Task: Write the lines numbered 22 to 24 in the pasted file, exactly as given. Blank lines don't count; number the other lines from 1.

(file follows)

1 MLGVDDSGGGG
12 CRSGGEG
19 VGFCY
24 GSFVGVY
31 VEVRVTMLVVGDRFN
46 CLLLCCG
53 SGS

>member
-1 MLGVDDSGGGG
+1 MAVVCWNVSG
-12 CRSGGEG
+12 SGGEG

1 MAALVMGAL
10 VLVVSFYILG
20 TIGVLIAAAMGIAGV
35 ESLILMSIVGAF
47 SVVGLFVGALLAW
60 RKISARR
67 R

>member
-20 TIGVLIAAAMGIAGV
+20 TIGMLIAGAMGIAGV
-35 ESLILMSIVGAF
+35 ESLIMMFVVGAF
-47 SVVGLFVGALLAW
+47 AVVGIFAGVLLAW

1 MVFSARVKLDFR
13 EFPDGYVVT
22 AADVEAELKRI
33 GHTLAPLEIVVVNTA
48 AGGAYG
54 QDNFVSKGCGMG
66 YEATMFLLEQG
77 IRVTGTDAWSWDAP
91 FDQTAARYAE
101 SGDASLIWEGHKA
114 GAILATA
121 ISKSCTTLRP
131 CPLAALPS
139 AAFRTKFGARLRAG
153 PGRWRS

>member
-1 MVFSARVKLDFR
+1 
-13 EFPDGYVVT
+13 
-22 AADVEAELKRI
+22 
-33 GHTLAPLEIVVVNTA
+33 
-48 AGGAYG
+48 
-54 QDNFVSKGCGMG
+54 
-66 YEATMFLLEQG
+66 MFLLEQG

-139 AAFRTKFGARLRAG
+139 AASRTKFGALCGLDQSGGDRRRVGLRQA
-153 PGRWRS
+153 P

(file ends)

+20 TIGMLIAGAMGIAGV
-35 ESLILMSIVGAF
+35 ESLIMMFVVGAF